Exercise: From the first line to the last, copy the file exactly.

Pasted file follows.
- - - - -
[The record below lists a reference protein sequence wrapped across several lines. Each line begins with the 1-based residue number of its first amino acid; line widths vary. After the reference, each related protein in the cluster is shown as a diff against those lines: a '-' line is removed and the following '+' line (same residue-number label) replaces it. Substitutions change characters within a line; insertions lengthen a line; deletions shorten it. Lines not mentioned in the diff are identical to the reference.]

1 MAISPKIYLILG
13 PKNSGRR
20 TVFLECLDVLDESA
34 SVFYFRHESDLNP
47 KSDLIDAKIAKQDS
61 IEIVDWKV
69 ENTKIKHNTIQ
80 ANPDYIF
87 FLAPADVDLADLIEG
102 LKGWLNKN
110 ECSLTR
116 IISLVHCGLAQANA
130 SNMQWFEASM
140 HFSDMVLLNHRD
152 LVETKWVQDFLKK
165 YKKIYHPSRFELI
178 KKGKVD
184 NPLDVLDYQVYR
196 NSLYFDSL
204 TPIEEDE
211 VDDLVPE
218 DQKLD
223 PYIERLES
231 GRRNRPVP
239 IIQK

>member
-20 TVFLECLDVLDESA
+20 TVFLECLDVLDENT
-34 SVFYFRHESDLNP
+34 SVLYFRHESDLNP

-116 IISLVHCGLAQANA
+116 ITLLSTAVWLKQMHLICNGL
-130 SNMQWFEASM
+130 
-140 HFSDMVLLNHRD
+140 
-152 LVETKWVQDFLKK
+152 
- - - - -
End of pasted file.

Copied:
[The record below lists a reference protein sequence wrapped across several lines. Each line begins with the 1-based residue number of its first amino acid; line widths vary. After the reference, each related protein in the cluster is shown as a diff against those lines: a '-' line is removed and the following '+' line (same residue-number label) replaces it. Substitutions change characters within a line; insertions lengthen a line; deletions shorten it. Lines not mentioned in the diff are identical to the reference.]

1 MAISPKIYLILG
13 PKNSGRR
20 TVFLECLDVLDESA
34 SVFYFRHESDLNP
47 KSDLIDAKIAKQDS
61 IEIVDWKV
69 ENTKIKHNTIQ
80 ANPDYIF
87 FLAPADVDLADLIEG
102 LKGWLNKN
110 ECSLTR
116 IISLVHCGLAQANA
130 SNMQWFEASM
140 HFSDMVLLNHRD
152 LVETKWVQDFLKK
165 YKKIYHPSRFELI
178 KKGKVD
184 NPLDVLDYQVYR
196 NSLYFDSL
204 TPIEEDE
211 VDDLVPE
218 DQKLD
223 PYIERLES
231 GRRNRPVP
239 IIQK

>member
-20 TVFLECLDVLDESA
+20 TVFLECLDVLDENT
-34 SVFYFRHESDLNP
+34 SVLYFRHESDLNP

-116 IISLVHCGLAQANA
+116 ITLLSTAVWLKQMHLICNGL
-130 SNMQWFEASM
+130 
-140 HFSDMVLLNHRD
+140 
-152 LVETKWVQDFLKK
+152 